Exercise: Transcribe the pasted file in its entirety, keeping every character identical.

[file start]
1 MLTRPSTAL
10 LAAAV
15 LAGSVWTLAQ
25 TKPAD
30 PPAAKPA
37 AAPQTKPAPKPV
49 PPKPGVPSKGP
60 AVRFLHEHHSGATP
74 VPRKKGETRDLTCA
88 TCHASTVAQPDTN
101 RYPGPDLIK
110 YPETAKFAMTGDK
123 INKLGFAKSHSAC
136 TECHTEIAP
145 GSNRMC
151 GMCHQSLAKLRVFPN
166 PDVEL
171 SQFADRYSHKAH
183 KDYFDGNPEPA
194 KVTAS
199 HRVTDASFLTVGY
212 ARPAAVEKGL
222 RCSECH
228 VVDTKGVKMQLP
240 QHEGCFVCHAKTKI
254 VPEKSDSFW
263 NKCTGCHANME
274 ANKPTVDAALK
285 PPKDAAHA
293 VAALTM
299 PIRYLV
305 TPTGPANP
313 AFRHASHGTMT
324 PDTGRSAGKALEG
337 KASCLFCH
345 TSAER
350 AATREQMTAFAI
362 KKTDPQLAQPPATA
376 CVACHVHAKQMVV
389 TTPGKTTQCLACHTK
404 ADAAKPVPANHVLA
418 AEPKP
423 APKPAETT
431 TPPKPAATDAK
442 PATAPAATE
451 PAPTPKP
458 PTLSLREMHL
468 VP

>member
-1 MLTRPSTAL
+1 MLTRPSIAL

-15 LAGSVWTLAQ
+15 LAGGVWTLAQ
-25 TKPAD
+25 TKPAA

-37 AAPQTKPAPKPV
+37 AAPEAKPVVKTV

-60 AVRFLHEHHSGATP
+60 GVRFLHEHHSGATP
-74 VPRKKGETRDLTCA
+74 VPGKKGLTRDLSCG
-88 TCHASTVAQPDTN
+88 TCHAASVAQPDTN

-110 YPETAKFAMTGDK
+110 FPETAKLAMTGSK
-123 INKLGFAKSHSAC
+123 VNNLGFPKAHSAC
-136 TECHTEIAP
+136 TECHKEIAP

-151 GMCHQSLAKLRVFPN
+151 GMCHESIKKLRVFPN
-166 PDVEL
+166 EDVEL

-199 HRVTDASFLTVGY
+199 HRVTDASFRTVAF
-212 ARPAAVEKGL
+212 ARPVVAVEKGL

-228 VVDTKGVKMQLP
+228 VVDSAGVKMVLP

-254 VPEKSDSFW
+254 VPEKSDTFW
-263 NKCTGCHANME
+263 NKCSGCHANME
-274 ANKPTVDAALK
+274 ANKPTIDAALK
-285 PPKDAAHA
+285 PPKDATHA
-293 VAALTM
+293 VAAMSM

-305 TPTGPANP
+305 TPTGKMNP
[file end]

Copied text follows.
1 MLTRPSTAL
10 LAAAV
15 LAGSVWTLAQ
25 TKPAD
30 PPAAKPA
37 AAPQTKPAPKPV
49 PPKPGVPSKGP
60 AVRFLHEHHSGATP
74 VPRKKGETRDLTCA
88 TCHASTVAQPDTN
101 RYPGPDLIK
110 YPETAKFAMTGDK
123 INKLGFAKSHSAC
136 TECHTEIAP
145 GSNRMC
151 GMCHQSLAKLRVFPN
166 PDVEL
171 SQFADRYSHKAH
183 KDYFDGNPEPA
194 KVTAS
199 HRVTDASFLTVGY
212 ARPAAVEKGL
222 RCSECH
228 VVDTKGVKMQLP
240 QHEGCFVCHAKTKI
254 VPEKSDSFW
263 NKCTGCHANME
274 ANKPTVDAALK
285 PPKDAAHA
293 VAALTM
299 PIRYLV
305 TPTGPANP
313 AFRHASHGTMT
324 PDTGRSAGKALEG
337 KASCLFCH
345 TSAER
350 AATREQMTAFAI
362 KKTDPQLAQPPATA
376 CVACHVHAKQMVV
389 TTPGKTTQCLACHTK
404 ADAAKPVPANHVLA
418 AEPKP
423 APKPAETT
431 TPPKPAATDAK
442 PATAPAATE
451 PAPTPKP
458 PTLSLREMHL
468 VP

>member
-1 MLTRPSTAL
+1 MLTRPSIAL

-15 LAGSVWTLAQ
+15 LAGGVWTLAQ
-25 TKPAD
+25 TKPAA

-37 AAPQTKPAPKPV
+37 AAPEAKPVVKTV

-60 AVRFLHEHHSGATP
+60 GVRFLHEHHSGATP
-74 VPRKKGETRDLTCA
+74 VPGKKGLTRDLSCG
-88 TCHASTVAQPDTN
+88 TCHAASVAQPDTN

-110 YPETAKFAMTGDK
+110 FPETAKLAMTGSK
-123 INKLGFAKSHSAC
+123 VNNLGFPKAHSAC
-136 TECHTEIAP
+136 TECHKEIAP

-151 GMCHQSLAKLRVFPN
+151 GMCHESIKKLRVFPN
-166 PDVEL
+166 EDVEL

-199 HRVTDASFLTVGY
+199 HRVTDASFRTVAF
-212 ARPAAVEKGL
+212 ARPVVAVEKGL

-228 VVDTKGVKMQLP
+228 VVDSAGVKMVLP

-254 VPEKSDSFW
+254 VPEKSDTFW
-263 NKCTGCHANME
+263 NKCSGCHANME
-274 ANKPTVDAALK
+274 ANKPTIDAALK
-285 PPKDAAHA
+285 PPKDATHA
-293 VAALTM
+293 VAAMSM

-305 TPTGPANP
+305 TPTGKMNP